Explorer John Wesley Powell set up a winter camp in the Meeker area. In 1868 the first Indian Agency was established and ranchers soon followed. Today Meeker remains a ranching community—cattle and sheep herds are still driven down Market Street to pasture.
Did you know that the Ute Indians called today’s White River the Smoking Earth River for the clouds of mist rising from the water on cool mornings?
For the Utes, this country was a great living land with an abundance of deer, bear, elk, buffalo and antelope. Here, they raised their prized racing ponies amidst a green valley on the banks of the White River. Later, this pastoral setting would be forever changed as miners and settlers arrived in covered wagons, on horseback, and on foot. Drawn by news of mineral wealth and the promise of the Homestead Act, they trekked the trails to the Colorado mountains.
The Ute Indians, who considered the whole of Colorado their home for generations, resented their diminishing hunting ground and the white men resented and distrusted the Indian. The fateful events resulting from this conflict can be retraced, viewed, and relived in Meeker today.
Visit the Rio Blanco County Historical Society to learn about the Meeker Massacre and the Battle at Milk Creek.
Did you know that Teddy Roosevelt hunted near Meeker and stayed at the Meeker Hotel?
By the early 1900s Meeker was well known for its big game hunting—enticing such notables as Theodore Roosevelt. Vice President-elect Roosevelt stayed at the Meeker Hotel and as reported by the Meeker Herald left with a guide on the morning of January 12th 1901, ”about nine o’clock, all on horseback, for the Keystone Ranch in Coyote Basin, which, for the present will be their headquarters.”* For the next three weeks, the famous ‘rough rider’ found plenty of adventure—shooting several mountains lions.
Today, Meeker is home to one of the largest elk herds in the United States, and each year, thousands of hunters arrive in search of big game. Fishing and boating are popular activities here as well, and the Rio Blanco Ranger District offers 111 miles of streams, 757 acres of natural lakes, and 25 acres of reservoirs.
Did you know that Meeker is close to a wilderness area and a national forest?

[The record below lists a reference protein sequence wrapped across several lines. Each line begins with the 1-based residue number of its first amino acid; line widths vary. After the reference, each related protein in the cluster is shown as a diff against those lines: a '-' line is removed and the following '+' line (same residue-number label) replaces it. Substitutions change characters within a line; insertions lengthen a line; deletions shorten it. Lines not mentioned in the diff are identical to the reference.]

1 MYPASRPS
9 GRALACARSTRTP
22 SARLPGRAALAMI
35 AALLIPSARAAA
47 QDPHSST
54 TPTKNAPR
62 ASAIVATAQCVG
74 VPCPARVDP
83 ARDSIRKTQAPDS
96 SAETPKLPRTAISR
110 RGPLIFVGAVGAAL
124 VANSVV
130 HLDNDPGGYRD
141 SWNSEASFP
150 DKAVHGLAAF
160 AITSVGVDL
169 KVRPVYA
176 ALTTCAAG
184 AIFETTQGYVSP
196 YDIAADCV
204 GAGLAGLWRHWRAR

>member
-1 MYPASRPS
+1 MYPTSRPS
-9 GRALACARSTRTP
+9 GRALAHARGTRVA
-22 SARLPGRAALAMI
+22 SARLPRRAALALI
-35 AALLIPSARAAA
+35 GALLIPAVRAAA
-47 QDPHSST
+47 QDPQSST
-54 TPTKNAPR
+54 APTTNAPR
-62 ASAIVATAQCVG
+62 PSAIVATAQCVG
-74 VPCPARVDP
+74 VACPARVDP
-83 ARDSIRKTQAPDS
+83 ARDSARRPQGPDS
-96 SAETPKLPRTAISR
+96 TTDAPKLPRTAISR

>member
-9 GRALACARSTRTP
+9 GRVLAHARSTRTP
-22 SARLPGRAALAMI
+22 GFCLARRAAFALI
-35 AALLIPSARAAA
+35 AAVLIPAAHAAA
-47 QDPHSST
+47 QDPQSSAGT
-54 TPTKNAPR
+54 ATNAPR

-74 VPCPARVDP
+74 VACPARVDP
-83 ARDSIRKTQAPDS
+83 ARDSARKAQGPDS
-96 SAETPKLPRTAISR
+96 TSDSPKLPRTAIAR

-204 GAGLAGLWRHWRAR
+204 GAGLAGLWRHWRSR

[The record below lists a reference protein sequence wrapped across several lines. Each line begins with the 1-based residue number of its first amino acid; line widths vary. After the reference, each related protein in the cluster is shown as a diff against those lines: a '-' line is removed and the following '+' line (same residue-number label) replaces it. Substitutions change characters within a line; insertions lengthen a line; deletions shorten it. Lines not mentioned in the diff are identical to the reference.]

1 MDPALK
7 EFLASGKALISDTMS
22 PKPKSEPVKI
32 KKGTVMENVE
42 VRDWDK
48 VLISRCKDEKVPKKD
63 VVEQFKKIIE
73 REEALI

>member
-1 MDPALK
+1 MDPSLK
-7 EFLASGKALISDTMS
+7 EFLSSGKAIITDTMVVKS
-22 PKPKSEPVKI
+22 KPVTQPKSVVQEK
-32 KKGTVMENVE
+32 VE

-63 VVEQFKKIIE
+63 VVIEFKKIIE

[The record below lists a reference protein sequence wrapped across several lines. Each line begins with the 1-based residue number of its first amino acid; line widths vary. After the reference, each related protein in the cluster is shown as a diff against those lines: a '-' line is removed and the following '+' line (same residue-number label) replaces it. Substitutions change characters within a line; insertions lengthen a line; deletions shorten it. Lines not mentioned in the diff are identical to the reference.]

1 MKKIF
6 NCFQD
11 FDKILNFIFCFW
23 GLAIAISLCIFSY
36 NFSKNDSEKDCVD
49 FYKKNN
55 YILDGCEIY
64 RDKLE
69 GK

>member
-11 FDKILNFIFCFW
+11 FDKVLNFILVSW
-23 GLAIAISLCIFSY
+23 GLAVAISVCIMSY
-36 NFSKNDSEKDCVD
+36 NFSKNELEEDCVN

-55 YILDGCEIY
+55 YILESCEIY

Meeker is the west gateway to the Flat Tops Wilderness and the White River National Forest. The Flat Tops Scenic and Historic Byway takes visitors on an 80 mile ride through the Flat Tops Wilderness, and offers stunning vistas and wildlife viewing opportunities. Outdoor recreational activities abound in White River National Forest, where visitors can experience over two million acres of wilderness at elevations ranging from 5,000 to 10,000 feet. Hikers can trek through dramatic geologic formations caused by basalt lava flows or along sub-alpine meadows and alpine tundra. In winter, snowmobilers and cross country skiers can take backcountry trails, roam the steep canyons, or enjoy the abundance of open parks and meadows.
Did you know that Meeker was the first—and for twenty years—the only incorporated town in all of Northwestern Colorado?
Meeker was once the hub, the business and the banking center, of the vast territory of Northwest Colorado. Today, Meeker is the county seat of Rio Blanco County and is a stable agricultural community producing cattle, sheep, small grains, and hay with an additional industry of coal, lumber, oil, and natural gas. The Piceance Basin, located 40 miles southwest of Meeker, is estimated to contain 1.3 trillion barrels of oil equivalent.
CULTURAL AND NATURAL HERITAGE
- Rio Blanco County Historical Society: Housed in a 1880s U.S. Army officer quarters, the museum offers insight into Ute heritage and pioneering families of the region.
FORESTS & WILDERNESS JOURNEYS
- Flat Tops Scenic Byway
- Dinosaur Diamond Prehistoric Highway
- Cradle of Wilderness Journey
- White River Ute Journey